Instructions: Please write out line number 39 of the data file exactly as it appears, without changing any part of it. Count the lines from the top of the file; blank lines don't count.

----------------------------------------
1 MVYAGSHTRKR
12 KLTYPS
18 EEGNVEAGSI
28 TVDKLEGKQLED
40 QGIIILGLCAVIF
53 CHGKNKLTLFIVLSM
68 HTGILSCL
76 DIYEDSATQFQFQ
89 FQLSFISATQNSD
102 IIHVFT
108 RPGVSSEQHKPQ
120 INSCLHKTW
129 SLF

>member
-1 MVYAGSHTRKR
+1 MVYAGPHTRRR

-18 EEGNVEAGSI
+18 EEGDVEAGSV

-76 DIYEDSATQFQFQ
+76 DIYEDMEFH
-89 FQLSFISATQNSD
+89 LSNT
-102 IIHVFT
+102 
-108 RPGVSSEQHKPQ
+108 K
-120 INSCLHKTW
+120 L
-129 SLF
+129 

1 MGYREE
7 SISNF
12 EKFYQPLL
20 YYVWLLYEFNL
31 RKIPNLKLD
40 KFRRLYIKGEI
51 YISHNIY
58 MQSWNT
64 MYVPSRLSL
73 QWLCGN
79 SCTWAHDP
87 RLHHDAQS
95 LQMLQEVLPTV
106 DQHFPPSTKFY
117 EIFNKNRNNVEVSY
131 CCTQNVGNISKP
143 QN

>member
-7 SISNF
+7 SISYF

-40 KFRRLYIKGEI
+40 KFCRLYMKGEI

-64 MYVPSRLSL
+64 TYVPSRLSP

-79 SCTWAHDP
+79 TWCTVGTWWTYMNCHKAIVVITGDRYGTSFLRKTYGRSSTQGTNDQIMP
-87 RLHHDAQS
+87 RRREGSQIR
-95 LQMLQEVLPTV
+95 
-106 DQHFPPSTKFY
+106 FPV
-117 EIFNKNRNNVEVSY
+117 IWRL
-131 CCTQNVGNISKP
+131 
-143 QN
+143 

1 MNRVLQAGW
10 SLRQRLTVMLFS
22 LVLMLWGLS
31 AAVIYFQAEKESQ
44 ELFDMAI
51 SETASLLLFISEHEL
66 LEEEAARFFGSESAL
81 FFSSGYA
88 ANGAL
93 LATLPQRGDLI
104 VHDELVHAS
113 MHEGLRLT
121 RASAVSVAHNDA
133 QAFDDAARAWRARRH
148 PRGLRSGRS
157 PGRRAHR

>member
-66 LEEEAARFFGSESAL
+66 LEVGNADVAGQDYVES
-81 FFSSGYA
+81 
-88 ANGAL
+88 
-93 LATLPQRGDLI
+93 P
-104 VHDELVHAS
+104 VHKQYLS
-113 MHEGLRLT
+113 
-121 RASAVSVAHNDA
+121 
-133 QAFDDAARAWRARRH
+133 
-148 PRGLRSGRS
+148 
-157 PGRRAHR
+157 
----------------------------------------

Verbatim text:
64 MYVPSRLSL